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We Take On Dan Pink!


The name Dan Pink has probably never been tweeted as much as it has over the past few weeks.  I must admit – when I saw the first few tweets and blog post about his presentation at the TED Conference I thought it was interesting.  But the tsunami of "Dan Pink is the greatest thing in the world" got to me after a while. 

I started a post on his video but found my fingers couldn't keep up with what I was trying to say.

So, I'm 'sperimentin' today.

Below is a video of a presentation I put together to explain our point of view – Dan Pink-wise.

The net is – he's not 100% right and he's not 100% wrong.

It runs about 10 minutes (sorry, I tried to cut.)  Let me know in the comments if this an effective way to get our point across (assuming I'll get more efficient.)

(Email subscribers may need to click through to see the video.)

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Originally posted on on Incentive Intelligence

13 Responses to “We Take On Dan Pink!”

  1. Bret Simmons says:

    LOVE IT!!! Give em heck!

  2. Dan Pink’s presentation was not that external incentives and rewards harm all tasks done by all employees. It was about external incentives harming only creative tasks.

  3. Paul Hebert says:

    Ankesh – you’re correct – he started that way. But he finished with an indictment on all external incentives. But, as I commented on in the presentation, what he really means is they may not be effective in specific, creative, problem-solving tasks. Unfortunately, most of the blogsphere and the twittervers only heard the first part of the discussion.
    My point in the presentation was that not one influence technique is appropriate. I’m pretty sure I was very clear on that.

  4. Totally agree with you. In my 30 years of being a corporate psychologist, one (well, there are lots more things) thing stands out – what works for one person, may not work for another.
    As one of my mentors, Ken Blanchard says, “Different strokes for different folks in different situations.”
    And to respect the paradox of simplicity – in a complicated sytem like the human side of business, keeping it simple is key but not so simple that i act like a simpleton.
    Thank you so much for this.

  5. Hi everyone,
    I love this. getting into fierce, respectful conversations about our preferences, values, etc. while hopefully staying away from positions.
    Lets not get infected with “psychosclerosis” – hardening of the mind.
    drjim sellner,PhD.,DipC.

  6. Scott Crandall says:

    Imagine that! An academic who started a “conversation” (I’m being politically correct) by making a controversial assertion disguised as “study findings”?
    I don’t know Dan Pink from Shirley Orange, but certainly we all know that different incentives work (or don’t work) in varying circumstances, with diverse groups and unique individuals.
    Another academic food fight reminds of Chesterton’s quote: “Most educational theories are not as old as the children being taught.” The only place more prone to the siren call of fashion than business and academia is a Paris runway.

  7. Wally Bock says:

    Great comments, Paul. And great suggestions for things to think about.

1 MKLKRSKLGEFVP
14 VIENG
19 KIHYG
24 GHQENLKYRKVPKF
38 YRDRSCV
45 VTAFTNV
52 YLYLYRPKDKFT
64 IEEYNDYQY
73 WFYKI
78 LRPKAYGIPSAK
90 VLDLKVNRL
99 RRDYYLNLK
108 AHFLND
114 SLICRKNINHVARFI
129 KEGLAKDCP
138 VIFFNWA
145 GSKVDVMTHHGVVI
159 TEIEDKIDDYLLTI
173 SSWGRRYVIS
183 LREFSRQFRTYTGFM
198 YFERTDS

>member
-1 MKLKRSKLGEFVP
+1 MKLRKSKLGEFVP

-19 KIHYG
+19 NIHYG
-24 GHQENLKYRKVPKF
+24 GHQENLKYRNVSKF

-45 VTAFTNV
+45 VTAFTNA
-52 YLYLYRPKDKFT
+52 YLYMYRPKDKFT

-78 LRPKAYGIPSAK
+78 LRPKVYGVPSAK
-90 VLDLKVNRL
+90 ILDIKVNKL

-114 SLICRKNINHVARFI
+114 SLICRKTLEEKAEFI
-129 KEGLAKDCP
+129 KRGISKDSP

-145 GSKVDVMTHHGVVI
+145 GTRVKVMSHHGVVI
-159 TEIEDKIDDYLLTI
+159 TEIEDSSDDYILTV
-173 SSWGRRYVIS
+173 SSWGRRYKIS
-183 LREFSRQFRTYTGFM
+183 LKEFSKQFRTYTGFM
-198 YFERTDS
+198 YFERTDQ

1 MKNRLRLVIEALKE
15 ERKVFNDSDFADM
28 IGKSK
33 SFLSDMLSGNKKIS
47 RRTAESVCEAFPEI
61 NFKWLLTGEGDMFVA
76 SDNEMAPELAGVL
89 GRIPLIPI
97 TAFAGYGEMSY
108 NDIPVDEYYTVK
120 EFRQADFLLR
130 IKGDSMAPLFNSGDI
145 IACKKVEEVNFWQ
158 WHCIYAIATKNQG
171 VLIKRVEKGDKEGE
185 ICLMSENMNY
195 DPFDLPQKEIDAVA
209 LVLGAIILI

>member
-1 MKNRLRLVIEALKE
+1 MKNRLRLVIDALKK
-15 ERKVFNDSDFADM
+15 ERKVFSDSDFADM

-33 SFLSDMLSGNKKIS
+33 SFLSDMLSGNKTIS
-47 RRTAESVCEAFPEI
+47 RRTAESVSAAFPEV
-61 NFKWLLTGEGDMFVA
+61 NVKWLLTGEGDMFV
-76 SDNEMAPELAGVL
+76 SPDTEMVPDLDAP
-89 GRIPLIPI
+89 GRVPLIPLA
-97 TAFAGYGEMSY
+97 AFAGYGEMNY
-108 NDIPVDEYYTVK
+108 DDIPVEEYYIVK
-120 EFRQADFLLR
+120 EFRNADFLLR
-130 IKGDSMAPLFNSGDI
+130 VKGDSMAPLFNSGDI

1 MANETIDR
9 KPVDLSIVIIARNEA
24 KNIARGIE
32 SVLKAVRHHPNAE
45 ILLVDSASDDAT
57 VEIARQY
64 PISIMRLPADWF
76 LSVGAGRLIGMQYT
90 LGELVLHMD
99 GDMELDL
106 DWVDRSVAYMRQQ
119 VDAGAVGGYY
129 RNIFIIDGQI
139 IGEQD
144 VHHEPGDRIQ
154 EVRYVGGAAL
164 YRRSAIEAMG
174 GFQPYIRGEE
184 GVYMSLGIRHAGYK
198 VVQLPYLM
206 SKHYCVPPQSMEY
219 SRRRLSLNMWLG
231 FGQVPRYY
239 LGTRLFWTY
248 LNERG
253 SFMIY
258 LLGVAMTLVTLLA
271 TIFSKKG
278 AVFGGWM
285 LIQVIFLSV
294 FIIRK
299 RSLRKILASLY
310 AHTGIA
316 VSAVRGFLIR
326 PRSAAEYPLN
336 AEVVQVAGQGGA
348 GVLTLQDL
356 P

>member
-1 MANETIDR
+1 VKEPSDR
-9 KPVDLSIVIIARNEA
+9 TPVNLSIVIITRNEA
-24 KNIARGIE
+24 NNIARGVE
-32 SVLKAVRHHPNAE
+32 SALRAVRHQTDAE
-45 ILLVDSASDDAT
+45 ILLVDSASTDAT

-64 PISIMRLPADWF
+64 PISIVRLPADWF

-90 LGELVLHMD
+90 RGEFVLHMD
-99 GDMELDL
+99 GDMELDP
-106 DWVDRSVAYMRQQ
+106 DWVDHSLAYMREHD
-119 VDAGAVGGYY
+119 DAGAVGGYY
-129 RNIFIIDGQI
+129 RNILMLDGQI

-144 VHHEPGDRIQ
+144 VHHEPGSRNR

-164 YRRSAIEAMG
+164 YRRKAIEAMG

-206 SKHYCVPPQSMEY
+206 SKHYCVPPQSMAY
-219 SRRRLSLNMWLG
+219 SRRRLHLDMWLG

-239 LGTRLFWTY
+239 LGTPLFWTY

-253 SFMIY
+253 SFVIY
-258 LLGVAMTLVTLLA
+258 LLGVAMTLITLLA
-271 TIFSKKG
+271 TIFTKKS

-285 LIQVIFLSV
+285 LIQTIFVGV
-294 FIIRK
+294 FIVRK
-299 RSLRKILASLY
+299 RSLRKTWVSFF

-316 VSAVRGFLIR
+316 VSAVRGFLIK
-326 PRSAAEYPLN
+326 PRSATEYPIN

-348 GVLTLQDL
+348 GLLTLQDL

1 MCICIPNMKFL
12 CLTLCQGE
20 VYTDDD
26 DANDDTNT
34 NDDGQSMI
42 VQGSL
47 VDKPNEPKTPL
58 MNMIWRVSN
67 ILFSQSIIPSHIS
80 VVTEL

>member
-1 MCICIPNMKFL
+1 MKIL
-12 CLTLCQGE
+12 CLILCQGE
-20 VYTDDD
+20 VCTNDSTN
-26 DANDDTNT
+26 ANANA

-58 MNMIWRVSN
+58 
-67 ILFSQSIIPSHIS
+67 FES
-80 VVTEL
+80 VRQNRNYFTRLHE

Let me add another practical reality. As a boss, part of my job is to create a workplace where there’s both high productivity and high morale. The only tool I have for that is my own behavior: what I say and do. And the only things about team members I can use as a guide is their behavior and their performance. It would be nice to be able to peer inside another person’s soul and find out what intrinsic motivations work best and then pull the right lever. But I can’t do that.
    If I’m the CEO, my problem is compounded by the fact that I don’t deal directly with most of the people who actually make a difference in the workplace. My job is to drive the corporate culture through what we reward and make sure that compensation is fair and support my bosses all the way down the org chart.

  8. Kurt Nelson says:

    Great thoughts here – you were able to identify a lot of what I’ve been thinking about regarding Dan’s message. Another point that I’d like to express is that even some of the research from the educational world highlights the fact that incentives can increase creativity, productivity and even intrinsic motivation. Work done by Eisenberger, Cameron and Pierce showed that the way incentives were structured influenced the impact they had on all of these. It is important, as you said, that it is not an “All” or “Nothing” comparison, but one that looks at what are the “Right” ways to engage employees and how to best do that across the business spectrum.

  9. Paul Hebert says:

    Thanks Kurt – and for those that got this far in the comments Kurt has a nice post on this as well on their blog. http://tinyurl.com/qz6gto

  10. Great contribution to this conversation: Interesting research and a useful reminder that extrinsic motivators are a valuable tool in managing performance.
    I’ve recommended this article to StepStone’s customer community in this week’s blog post at http://budurl.com/0909011
    Thanks for sharing

  11. Paul Hebert says:

    Thanks for the link love!

  12. Wally Bock says:

    Congratulations! This post was selected as one of the five best independent business blog posts of the week in my Three Star Leadership Midweek Review of the Business Blogs.
    Wally Bock

  13. Paul Hebert says:

    Thanks Wally – always an honor to be included in your weekly roundup!

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